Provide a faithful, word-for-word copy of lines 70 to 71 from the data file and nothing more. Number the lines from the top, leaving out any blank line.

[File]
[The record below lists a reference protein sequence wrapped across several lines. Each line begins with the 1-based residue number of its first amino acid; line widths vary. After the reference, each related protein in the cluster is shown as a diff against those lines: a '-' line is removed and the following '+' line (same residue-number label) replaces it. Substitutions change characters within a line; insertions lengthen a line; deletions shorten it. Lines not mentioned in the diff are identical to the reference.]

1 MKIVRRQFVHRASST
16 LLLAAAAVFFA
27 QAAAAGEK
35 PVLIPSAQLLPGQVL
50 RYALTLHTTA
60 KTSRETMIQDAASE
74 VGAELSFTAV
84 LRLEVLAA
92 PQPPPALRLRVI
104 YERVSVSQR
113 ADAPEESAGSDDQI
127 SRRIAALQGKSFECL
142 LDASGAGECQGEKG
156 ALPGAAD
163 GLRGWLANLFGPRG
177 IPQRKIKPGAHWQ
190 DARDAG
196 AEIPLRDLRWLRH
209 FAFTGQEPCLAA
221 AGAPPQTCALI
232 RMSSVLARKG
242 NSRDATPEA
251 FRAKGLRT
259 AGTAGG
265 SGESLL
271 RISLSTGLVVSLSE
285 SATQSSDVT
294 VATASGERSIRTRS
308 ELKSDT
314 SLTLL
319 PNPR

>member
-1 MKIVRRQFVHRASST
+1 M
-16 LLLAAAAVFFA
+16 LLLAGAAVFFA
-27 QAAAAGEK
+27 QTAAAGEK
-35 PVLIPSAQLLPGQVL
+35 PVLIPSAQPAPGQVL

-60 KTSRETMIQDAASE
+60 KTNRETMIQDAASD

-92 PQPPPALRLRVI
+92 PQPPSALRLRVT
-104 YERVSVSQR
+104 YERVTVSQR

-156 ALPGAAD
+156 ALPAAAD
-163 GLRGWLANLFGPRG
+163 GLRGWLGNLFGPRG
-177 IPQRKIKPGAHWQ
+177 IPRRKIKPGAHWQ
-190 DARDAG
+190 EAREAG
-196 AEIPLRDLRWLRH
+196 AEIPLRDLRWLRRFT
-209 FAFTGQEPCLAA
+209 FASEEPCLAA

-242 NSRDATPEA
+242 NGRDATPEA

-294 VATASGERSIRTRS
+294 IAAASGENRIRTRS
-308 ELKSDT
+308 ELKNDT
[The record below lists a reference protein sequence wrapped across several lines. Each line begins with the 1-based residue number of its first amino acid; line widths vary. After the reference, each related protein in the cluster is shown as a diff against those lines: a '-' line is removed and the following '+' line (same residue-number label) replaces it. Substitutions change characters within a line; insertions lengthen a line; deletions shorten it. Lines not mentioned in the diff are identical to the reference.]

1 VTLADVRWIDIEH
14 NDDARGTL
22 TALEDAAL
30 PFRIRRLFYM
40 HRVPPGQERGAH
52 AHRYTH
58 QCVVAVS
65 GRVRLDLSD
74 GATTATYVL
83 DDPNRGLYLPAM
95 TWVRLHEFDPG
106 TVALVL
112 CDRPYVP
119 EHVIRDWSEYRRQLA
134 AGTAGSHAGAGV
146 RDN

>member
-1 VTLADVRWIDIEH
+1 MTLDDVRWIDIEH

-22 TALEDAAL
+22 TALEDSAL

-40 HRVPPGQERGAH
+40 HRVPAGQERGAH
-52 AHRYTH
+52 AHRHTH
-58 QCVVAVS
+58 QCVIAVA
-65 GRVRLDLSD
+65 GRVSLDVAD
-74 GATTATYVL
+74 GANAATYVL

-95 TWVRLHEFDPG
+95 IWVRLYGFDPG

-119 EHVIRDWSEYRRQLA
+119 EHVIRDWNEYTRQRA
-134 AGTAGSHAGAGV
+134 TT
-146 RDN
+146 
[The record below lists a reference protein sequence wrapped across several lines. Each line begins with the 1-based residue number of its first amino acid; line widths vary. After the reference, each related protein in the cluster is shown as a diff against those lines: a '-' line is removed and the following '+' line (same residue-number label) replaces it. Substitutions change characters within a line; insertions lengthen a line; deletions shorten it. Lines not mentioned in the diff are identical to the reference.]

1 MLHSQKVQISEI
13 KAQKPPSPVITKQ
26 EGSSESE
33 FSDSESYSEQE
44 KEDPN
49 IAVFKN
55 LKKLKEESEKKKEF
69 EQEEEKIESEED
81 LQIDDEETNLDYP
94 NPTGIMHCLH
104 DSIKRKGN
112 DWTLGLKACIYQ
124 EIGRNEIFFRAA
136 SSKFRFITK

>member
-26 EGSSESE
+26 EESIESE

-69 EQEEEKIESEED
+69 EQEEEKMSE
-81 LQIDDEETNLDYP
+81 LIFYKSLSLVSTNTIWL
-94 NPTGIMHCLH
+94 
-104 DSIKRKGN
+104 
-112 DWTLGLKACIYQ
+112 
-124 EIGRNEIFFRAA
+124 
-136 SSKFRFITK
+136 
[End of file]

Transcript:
30 PFRIRRLFYM
40 HRVPPGQERGAH